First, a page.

Warren Buffett isn't the only chief executive that Berkshire Hathaway Inc. shareholders have to worry about replacing. Managing CEO turnover has become more demanding with the company's expansion.
Last week, the Benjamin Moore & Co. paint unit named its third chief in two years, bringing in an executive who has worked with Ted Weschler, 52, one of Mr. Buffett's investing deputies.
As the company grows and managers get older, Mr. Buffett, 83, can't always count on his preferred method of naming CEOs, which is to ask leaders of the more than 80 businesses to find their own successors. Benjamin Moore shows that Mr. Buffett is relying on newcomers such as the paint maker's chairman, Tracy Britt Cool, 29, and Mr. Weschler to help with the task.
“Occasionally, you're going to find subsidiaries that just don't have a second in command,” Robert Miles, author of “The Warren Buffett CEO: Secrets from the Berkshire Hathaway Managers” (Wiley, 2003) said by phone. “But I think the system works.”
Since 2007, there have been internal promotions to CEO at subsidiaries such as ice cream seller Dairy Queen; Cort, a furniture rental company; luxury-plane operator NetJets IP LLC; and MidAmerican Energy Holdings Co., which runs electric utilities and gas pipelines. Berkshire used a different playbook at Benjamin Moore, one of four units that counts Ms. Cool as chairwoman.
The 130-year-old paint maker, which Mr. Buffett bought in 2001 for about $1 billion, has been pressured in recent years as more people shop at big-box stores. The subsidiary relies on sales through independent retailers, an approach Mr. Buffett has said he supports even though it has led to clashes with management.
Denis Abrams was replaced as Benjamin Moore’s CEO in 2012 because of a “differing view” about strategy, Mr. Buffett wrote in a letter to the departing executive that year. On Sept. 27, the company said Mr. Abrams's replacement, Robert Merritt, had left.
The new Benjamin Moore CEO, Michael Searles, ran Wilsons The Leather Experts Inc. while Mr. Weschler was on the retailer's board and was one of its largest investors. That connection shows the investment manager's evolving role since being hired by Mr. Buffett in 2011, said James Armstrong, president of Henry H. Armstrong Associates Inc., which oversees Berkshire shares.
In addition to picking stocks for Mr. Buffett, Mr. Weschler has bid for a bankrupt mortgage business and negotiated a transaction that pushed the company deeper into newspapers. Mr. Weschler and Todd Combs, 42, have been designated to take over Mr. Buffett's investing duties after his eventual departure. The billionaire has said his son Howard could serve as nonexecutive chairman and that the board has picked the next CEO.
Ms. Cool's portfolio has been growing at Berkshire since she joined in 2009 as Mr. Buffett's financial assistant. She already had made decisions about management changes at two of the four companies she oversees, Mr. Buffett said in May at a Fortune magazine event.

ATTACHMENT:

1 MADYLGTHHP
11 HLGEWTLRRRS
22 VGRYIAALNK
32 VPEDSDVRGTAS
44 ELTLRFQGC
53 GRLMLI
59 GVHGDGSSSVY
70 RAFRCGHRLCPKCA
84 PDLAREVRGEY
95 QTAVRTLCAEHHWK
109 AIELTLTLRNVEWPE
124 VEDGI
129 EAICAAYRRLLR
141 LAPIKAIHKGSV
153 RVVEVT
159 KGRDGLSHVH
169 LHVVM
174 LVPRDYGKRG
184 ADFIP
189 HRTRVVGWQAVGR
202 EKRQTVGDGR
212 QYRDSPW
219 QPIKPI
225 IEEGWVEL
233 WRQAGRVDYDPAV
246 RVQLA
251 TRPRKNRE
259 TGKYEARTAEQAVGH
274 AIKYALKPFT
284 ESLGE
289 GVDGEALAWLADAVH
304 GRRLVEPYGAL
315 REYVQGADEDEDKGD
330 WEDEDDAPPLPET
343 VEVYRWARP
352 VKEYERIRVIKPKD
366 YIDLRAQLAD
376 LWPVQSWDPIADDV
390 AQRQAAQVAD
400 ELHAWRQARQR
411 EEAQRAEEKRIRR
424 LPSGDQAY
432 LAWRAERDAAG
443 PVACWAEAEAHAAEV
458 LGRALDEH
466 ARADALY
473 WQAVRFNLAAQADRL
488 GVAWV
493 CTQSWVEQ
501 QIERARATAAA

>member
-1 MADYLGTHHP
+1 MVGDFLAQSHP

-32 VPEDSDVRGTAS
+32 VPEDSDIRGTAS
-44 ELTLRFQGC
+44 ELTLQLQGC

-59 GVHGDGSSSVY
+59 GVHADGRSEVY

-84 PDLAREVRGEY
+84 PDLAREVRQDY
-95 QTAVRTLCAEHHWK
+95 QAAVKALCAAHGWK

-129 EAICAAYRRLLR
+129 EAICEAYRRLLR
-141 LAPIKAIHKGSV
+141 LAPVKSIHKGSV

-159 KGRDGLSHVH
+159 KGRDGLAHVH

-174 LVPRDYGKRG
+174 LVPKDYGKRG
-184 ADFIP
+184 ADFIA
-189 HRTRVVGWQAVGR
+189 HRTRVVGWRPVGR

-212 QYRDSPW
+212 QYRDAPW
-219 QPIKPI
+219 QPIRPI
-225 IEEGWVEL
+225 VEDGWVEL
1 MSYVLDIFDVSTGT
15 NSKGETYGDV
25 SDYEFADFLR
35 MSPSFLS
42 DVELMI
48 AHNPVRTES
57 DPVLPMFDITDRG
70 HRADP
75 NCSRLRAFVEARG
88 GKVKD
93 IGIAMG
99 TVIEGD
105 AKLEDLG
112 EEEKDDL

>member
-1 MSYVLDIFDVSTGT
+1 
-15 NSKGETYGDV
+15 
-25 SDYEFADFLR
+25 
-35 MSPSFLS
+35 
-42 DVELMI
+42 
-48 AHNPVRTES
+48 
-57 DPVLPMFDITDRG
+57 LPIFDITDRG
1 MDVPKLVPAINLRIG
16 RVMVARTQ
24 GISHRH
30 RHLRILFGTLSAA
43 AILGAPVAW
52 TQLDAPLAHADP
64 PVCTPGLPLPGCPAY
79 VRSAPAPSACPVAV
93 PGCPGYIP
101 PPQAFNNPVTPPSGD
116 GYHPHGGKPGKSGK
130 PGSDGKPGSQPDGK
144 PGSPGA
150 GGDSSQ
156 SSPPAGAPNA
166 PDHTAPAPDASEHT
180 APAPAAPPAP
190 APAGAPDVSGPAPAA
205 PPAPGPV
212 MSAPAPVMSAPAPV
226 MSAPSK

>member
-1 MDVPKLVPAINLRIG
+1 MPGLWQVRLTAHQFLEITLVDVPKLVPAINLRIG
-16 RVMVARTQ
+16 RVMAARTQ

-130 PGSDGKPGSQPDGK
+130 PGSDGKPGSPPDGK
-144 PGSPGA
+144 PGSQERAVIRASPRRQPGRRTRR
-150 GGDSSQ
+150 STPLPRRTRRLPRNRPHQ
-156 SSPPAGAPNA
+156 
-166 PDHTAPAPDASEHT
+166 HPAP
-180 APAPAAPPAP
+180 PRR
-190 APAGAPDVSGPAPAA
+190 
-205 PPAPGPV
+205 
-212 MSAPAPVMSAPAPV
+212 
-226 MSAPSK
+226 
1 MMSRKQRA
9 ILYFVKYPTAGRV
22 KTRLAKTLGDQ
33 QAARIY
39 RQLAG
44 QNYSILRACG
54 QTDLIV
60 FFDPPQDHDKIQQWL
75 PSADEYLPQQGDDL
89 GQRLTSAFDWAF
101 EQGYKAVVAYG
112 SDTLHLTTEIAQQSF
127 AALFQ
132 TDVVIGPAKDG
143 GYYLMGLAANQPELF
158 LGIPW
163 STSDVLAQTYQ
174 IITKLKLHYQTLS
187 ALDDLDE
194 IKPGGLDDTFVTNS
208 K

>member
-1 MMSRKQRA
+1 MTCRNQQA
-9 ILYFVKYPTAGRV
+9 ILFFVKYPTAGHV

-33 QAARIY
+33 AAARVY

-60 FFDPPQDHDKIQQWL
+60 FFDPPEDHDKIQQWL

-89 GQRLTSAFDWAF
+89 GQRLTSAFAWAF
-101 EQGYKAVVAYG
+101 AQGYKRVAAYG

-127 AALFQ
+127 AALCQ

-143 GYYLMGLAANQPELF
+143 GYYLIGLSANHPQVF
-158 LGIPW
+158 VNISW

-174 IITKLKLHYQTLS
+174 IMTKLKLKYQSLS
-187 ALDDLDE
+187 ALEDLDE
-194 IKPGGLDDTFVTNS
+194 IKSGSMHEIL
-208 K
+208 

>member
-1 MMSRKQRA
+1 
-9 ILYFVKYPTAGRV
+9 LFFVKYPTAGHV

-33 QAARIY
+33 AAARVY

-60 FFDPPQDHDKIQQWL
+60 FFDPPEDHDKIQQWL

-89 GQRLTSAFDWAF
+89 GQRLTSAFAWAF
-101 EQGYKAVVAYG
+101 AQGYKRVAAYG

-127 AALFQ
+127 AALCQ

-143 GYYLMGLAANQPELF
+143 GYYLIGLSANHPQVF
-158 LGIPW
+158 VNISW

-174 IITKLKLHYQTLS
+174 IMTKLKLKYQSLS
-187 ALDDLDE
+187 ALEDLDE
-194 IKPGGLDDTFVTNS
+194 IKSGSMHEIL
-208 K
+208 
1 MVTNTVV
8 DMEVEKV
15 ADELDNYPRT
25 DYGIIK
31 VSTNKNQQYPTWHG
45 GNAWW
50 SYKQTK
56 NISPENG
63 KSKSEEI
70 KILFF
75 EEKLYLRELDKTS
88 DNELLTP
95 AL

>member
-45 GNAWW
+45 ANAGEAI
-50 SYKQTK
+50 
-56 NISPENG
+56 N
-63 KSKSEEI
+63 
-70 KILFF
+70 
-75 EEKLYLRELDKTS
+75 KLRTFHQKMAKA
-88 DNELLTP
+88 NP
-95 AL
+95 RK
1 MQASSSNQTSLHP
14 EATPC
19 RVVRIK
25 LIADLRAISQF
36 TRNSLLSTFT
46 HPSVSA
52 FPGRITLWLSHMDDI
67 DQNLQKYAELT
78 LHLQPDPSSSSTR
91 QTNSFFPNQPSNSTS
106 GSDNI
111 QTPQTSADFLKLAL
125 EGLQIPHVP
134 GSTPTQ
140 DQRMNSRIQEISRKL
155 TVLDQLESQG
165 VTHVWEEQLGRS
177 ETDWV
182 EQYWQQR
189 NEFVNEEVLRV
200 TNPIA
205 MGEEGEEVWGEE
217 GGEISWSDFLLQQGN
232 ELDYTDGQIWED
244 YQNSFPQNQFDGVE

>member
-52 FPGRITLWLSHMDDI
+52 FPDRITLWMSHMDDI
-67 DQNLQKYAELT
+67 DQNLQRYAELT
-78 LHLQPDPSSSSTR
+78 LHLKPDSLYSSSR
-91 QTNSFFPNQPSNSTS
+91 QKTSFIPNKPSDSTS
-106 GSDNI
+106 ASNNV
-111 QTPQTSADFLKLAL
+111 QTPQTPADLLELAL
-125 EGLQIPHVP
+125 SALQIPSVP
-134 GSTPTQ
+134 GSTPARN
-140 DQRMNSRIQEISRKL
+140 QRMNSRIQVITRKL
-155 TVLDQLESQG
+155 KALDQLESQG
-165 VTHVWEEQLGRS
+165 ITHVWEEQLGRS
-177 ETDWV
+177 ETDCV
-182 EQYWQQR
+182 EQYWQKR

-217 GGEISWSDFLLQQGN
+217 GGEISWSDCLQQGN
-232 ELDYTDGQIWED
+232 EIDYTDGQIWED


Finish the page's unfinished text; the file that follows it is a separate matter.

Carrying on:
In addition to Benjamin Moore, her duties include leading the boards of insulation maker Johns Manville, party supplier Oriental Trading and frame maker Larson-Juhl Inc. Mr. Manville promoted chief financial officer Mary Rhinehart to CEO in 2012.
Berkshire turned to an outsider in 2009 when it brought on Beryl Raff, formerly of J.C. Penney Co. Inc., to lead Helzberg Diamonds after sales declined across the industry. Mr. Buffett didn't return a message seeking comment.
The billionaire asks unit CEOs to send him a letter saying who should take over if a replacement is needed immediately. In a 2010 memo requesting that information, he emphasized his hands-off approach, telling the executives they can report to him “as little or as much” as they see fit, outside of large capital expenditures, acquisitions and changes to post-retirement benefits.
“We give an enormous responsibility to the managers of our businesses, probably more than any large company,” he said at the Fortune event. “We want them to feel like they have a sense of ownership.”
That arrangement allowed Berkshire to keep its headquarters staff to two dozen, even as the company expanded to employ more than a 280,000 people, he said.
Management turnover at some of the smaller units shouldn't worry Berkshire investors, Mr. Armstrong said. The company's profit comes primarily from a few businesses, such as railroad Burlington Northern Santa Fe Corp. and auto insurer Geico.
“They've had so much less turnover than any other company their size, and these smaller units are not going to move the needle,” Mr. Armstrong said. “What you really need is good leadership at the railroad, you need good leadership in insurance, you need good leadership in the electric-power business. That's really what generates most of the earnings.”
Mr. Miles said history is a good guide for how well Mr. Buffett's system of managing turnover works. When David Sokol resigned in 2011 after disclosing that he bought stock in a Berkshire acquisition target, Mr. Buffett was able to name replacements to fill his roles overnight, the author said.
The system has also bred loyalty. In all his years running Berkshire, Mr. Buffett “hasn't lost one CEO to a competitor,” even though he's had to fire a few, Mr. Miles said. “Who can say that?”